you've come from Mars, and [all] they're going to know about you is what's
in your résumé."
Although specific application
requirements vary with the position, an application should conform to
the general format below. And unless an e-mail or HTML format is requested,
materials always should be sent by regular U.S. mail.
Your package should include:
one-page cover letter,
briefly stating why you are writing and what you have enclosed. Avoid
redundancy with other enclosed material.
CV, consisting of: education (beginning with college degree), research and teaching
experience, any administrative experience, awards, professional society
memberships, and grants (if any; postdocs early in their careers might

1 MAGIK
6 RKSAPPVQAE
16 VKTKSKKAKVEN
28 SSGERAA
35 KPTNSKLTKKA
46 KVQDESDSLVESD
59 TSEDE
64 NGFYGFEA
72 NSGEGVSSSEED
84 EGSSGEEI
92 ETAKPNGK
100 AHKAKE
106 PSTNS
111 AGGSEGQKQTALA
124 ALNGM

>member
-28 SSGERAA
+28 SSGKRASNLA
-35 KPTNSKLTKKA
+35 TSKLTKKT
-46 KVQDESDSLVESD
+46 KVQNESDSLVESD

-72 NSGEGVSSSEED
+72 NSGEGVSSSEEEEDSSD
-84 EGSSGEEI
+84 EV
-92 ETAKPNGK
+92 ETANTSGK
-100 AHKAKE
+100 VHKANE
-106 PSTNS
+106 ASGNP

consider applying for a K22 award; see <http://www.nih.gov/grants/guide/rfa-files/RFA-ES-98
for more details). Only professionally relevant items should be included.
As Hoffer noted, "The clock starts ticking in graduate school."
Thus, all awards and positions listed should be from graduate school
onward. Be certain that honors or fellowships listed reflect competitive
awards (the IRTA is not a competitive award; a FARE award is).
Landis also brought up the
matter of "taste." Using an example of an unnecessarily embellished
CV, she pointed out elements that could be a turn-off to a committee member.
For example, "Who's Who"-type listings are a bit on the "cheesy"
side, she implied, and indiscriminate parading of awards may, to a reviewer,
reflect an undesirable trait. Some audience members were dismayed that
anyone should incur a penalty for receiving honors, highlighting the fact
that there is an arbitrary element to the application review processsubjective